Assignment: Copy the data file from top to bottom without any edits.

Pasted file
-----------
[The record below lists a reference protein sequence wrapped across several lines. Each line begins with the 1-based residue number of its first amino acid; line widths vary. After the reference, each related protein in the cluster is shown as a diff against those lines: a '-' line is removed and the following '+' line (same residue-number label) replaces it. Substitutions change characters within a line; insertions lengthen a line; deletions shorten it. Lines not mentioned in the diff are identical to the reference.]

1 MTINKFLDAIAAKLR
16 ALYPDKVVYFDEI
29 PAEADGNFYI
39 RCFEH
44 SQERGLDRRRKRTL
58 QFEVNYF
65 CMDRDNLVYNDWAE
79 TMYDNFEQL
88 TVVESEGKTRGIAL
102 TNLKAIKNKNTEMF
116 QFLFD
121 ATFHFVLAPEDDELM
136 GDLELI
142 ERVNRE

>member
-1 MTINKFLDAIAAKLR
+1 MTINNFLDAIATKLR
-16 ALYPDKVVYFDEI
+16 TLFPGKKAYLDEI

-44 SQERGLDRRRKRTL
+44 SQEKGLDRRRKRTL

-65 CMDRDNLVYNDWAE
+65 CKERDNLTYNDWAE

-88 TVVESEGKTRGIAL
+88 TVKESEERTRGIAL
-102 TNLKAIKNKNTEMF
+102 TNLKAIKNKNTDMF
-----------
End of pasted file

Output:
[The record below lists a reference protein sequence wrapped across several lines. Each line begins with the 1-based residue number of its first amino acid; line widths vary. After the reference, each related protein in the cluster is shown as a diff against those lines: a '-' line is removed and the following '+' line (same residue-number label) replaces it. Substitutions change characters within a line; insertions lengthen a line; deletions shorten it. Lines not mentioned in the diff are identical to the reference.]

1 MTINKFLDAIAAKLR
16 ALYPDKVVYFDEI
29 PAEADGNFYI
39 RCFEH
44 SQERGLDRRRKRTL
58 QFEVNYF
65 CMDRDNLVYNDWAE
79 TMYDNFEQL
88 TVVESEGKTRGIAL
102 TNLKAIKNKNTEMF
116 QFLFD
121 ATFHFVLAPEDDELM
136 GDLELI
142 ERVNRE

>member
-1 MTINKFLDAIAAKLR
+1 MTINNFLDAIATKLR
-16 ALYPDKVVYFDEI
+16 TLFPGKKAYLDEI

-44 SQERGLDRRRKRTL
+44 SQEKGLDRRRKRTL

-65 CMDRDNLVYNDWAE
+65 CKERDNLTYNDWAE

-88 TVVESEGKTRGIAL
+88 TVKESEERTRGIAL
-102 TNLKAIKNKNTEMF
+102 TNLKAIKNKNTDMF